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di cosmo nicola (curatore); maas michael (curatore) - empires and exchanges in eurasian late antiquity

Empires and Exchanges in Eurasian Late Antiquity Rome, China, Iran, and the Steppe, ca. 250–750


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Lingua: Inglese
Pubblicazione: 08/2020

Note Editore

Empires and Exchanges in Eurasian Late Antiquity offers an integrated picture of Rome, China, Iran, and the Steppes during a formative period of world history. In the half millennium between 250 and 750 CE, settled empires underwent deep structural changes, while various nomadic peoples of the steppes (Huns, Avars, Turks, and others) experienced significant interactions and movements that changed their societies, cultures, and economies. This was a transformational era, a time when Roman, Persian, and Chinese monarchs were mutually aware of court practices, and when Christians and Buddhists criss-crossed the Eurasian lands together with merchants and armies. It was a time of greater circulation of ideas as well as material goods. This volume provides a conceptual frame for locating these developments in the same space and time. Without arguing for uniformity, it illuminates the interconnections and networks that tied countless local cultural expressions to far-reaching inter-regional ones.


Part I. Historical Thresholds: 1. How the steppes became Byzantine: Rome and the Eurasian Nomads in historical perspective Michael Maas; 2. The relations between China and the steppe from the Xiongnu to the Türk Empire Nicola Di Cosmo; 3. Sasanian Iran and the projection of power in Late Antique Eurasia: competing cosmologies and topographies of power Matthew P. Canepa; 4. Trade and exchanges along the silk and steppe routes in Late Antique Eurasia Richard Lim; 5. Sogdian merchants and Sogdian culture on the silk road Rong Xinjiang; 6. 'Charismatic' goods: commerce, diplomacy, and cultural contacts along the silk road in Late Antiquity Peter Brown; 7. The synthesis of the Tang Dynasty: the culmination of China's contacts and communication with Eurasia Valerie Hansen; 8. Central Asia in the Late Roman mental map, second to sixth centuries Giusto Traina; Part II. Movements, Contacts, and Exchanges: 9. Genetic history and migrations in Western Eurasia Patrick Geary; 10. Northern invaders: migration and conquest as scholarly topos in Eurasian history Michael Kulikowski; 11. Chinese and inner Asian perspectives on the history of the Northern dynasties (386–589 CE) in Chinese historiography Luo Xin; 12. Xiongnu and Huns: archaeological perspectives on a centuries-old debate about identity and migration Ursula Brosseder; 13. Ethnicity and empire in the Western Eurasian Steppes Walter Pohl; 14. The languages of Christianity on the silk roads and the transmission of Mediterranean culture into central Asia Scott Fitzgerald Johnson; 15. The spread of Buddhist culture to China between the third and seventh century Max Deeg; 16. The circulation of astrological lore and its political use between the Roman East, Sasanian Iran, Central Asia, and the Türks Frantz Grenet; 17. Luminous markers: pearls and royal authority in Late Antique Iran and Eurasia Joel Walker; Part III. Empires, Diplomacy, and Frontiers: 18. Byzantium's Eurasian policy in the age of the Türk Empire Mark Whittow; 19. Sasanian Iran and its northeastern frontier: offense, defense, and diplomatic Daniel T. Potts; 20. Infrastructures of legitimacy in inner Asia: the Early Türk Empires Michael R. Drompp; 21. The stateless Nomads of Central Eurasia Peter B. Golden; 22. Aspects of elite representation among the sixth- to seventh-century Türks Sören Stark; 23. Patterns of Roman diplomacy with Iran and the steppe peoples Ekaterina Nechaeva; 24. Collapse of a Eurasian hybrid: the case of the northern Wei Andrew Eisenberg; 25. Ideological interweaving in Eastern Eurasia: simultaneous kingship and dynastic competition Jonathan Karam Skaff; 26. Followers and leaders in northeastern Eurasia, ca. seventh to tenth centuries Naomi Standen; Epilogue Averil Cameron.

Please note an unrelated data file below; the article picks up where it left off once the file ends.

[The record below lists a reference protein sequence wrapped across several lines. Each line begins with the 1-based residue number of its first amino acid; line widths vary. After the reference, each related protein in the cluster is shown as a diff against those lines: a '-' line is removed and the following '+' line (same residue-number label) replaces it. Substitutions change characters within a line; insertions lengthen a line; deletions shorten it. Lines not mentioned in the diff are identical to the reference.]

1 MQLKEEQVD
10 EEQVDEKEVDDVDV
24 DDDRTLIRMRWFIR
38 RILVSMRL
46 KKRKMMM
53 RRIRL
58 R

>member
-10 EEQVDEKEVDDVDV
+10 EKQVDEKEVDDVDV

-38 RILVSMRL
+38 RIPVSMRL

Nicola Di Cosmo is the Henry Luce Foundation Professor of East Asian History at the Institute for Advanced Study, Princeton, New Jersey. He has held positions at the University of Cambridge, Harvard University, and Canterbury University in New Zealand. His publications include Ancient China and Its Enemies: The Rise of Nomadic Power in East Asian History (Cambridge, 2002), Manchu-Mongol Relations on the Eve of the Quing Conquest (2003), The Cambridge History of Inner Asia: The Chinggisid Age (Cambridge, 2009), Warfare in Inner Asian History (500–1800) (2002), and Military Culture in Imperial China (2011).
Michael Maas is the William Gaines Twyman Professor of History at Rice University, Houston, where he also directs the Program in Ancient Mediterranean Civilizations. A former Director in Byzantine Studies at Dumbarton Oaks, he has published widely in late antique history, including Exegesis and Empire in the Early Byzantine Mediterranean. Junillus Africanus and the Instituta  Regularia Divinae Legis (2003) and The Cambridge Companion to the Age of Attila (Cambridge, 2014).

Altre Informazioni



Condizione: Nuovo
Dimensioni: 254 x 28 x 178 mm Ø 934 gr
Formato: Brossura
Illustration Notes:39 b/w illus. 9 maps
Pagine Arabe: 542

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